URI supply chain professor: ‘Oil spill, flooding create perfect storm' for commerce, shipping
Dave Lavallee, 401-874-5862
KINGSTON, R.I. – May 5, 2010 – The oil spill in the Gulf of Mexico and epic flooding in Tennessee have created a “perfect storm” for businesses that rely on an efficient supply chain, according to a University of Rhode Island professor.
In addition, the volcano in Iceland is causing unprecedented interruptions in the ability of businesses in Europe and the Baltic regions to ship goods via air transport, said Douglas Hales, associate professor of operations and supply chain management in URI’s College of Business Administration.
In New Orleans and other Gulf Coast communities the impacts of the spill may only be beginning.
“Seventy percent of the coffee shipped to the United States goes through the Port of New Orleans,” Hales said.
He would expect coffee prices to escalate if a solution is not found soon.
Large freighter ships can move through oil slicks, but Hales said protective booms must be moved and the ships themselves will drag oil with them. While the booms are moved, oil can move closer to the coastline.
“It’s not easy to re-route these huge vessels,” Hales said. “Traffic is still moving in and out of the Port of New Orleans because the heaviest slicks haven’t reached there yet.”
However, he added that smaller recreational boats and those used for commercial fishing and touring cannot operate in the slick because they will draw oil-contaminated water into their engines.
“The old paddleboats based in the Mississippi Delta will have to cease operations, too.
“It’s going to be over for recreational and commercial fishing within the next few weeks if the spill is not stopped,” Hales said. “Crude oil is like tar. The most efficient thing to do would be to burn the oil, since many of the dispersion agents in use are extremely toxic. It’s either that, or let it spread to the beaches. Of course, a nasty cloud would be produced from the burning, which could also affect air quality and tourism throughout the Gulf.”
Hales said it is important to remember that New Orleans is still down 200,000 to 250,000 residents in the wake of Hurricane Katrina. The impending oil catastrophe could lead to further flight as jobs are lost and people default on their businesses and homes.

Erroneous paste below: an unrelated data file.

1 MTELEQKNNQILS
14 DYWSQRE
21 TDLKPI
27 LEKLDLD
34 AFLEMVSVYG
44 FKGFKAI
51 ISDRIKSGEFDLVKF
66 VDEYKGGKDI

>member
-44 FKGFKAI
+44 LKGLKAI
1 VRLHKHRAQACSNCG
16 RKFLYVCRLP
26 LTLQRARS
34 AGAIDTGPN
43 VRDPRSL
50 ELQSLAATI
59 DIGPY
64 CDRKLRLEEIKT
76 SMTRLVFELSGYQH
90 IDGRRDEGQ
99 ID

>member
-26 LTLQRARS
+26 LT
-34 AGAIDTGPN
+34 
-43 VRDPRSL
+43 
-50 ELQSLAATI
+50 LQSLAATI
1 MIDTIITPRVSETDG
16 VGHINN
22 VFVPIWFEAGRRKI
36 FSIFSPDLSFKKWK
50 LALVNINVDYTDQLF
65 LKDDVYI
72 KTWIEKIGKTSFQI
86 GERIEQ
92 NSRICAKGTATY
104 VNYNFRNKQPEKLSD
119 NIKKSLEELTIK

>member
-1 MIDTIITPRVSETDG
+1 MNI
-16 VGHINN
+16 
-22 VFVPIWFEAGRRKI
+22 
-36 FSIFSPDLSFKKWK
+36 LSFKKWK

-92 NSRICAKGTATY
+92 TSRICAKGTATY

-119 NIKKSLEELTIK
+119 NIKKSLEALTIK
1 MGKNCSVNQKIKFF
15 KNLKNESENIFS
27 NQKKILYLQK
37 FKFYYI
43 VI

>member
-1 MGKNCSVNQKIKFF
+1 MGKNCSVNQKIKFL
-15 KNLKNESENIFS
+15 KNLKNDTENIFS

Further north and east, Tennessee is reeling from heavy flooding. Hales said closures of Interstate 24, a major route for transportation of products from the south to northern Midwest states like Wisconsin and Michigan, have had a major impact.
“I would estimate that $3 to $5 million per day in freight operations have been lost because of closures on 24,” Hales said. “Combined with severe cold weather in the south earlier this year, you have to expect prices to increase on products like orange juice coming out of Florida.”
While the volcano in Iceland has grown more active in the last four days, Hales said most of the summer goods transported by air made it into the United States and Europe before the huge ash cloud interrupted passenger and freight flights. However, the airspace over Northern Ireland and the Republic of Ireland was closed Monday because of concerns that ash would drift into the area.
Hales said the airlines are estimating that the ash cloud caused $2 billion in passenger traffic interruption, but the interruption in airfreight traffic was probably two to three times that amount. Hales said there is a robust high tech industry in Ireland and Northern Europe that have to cope with another two to three days of shipping time. That’s a huge amount of time when the high tech industry rolls out new products every three to six months.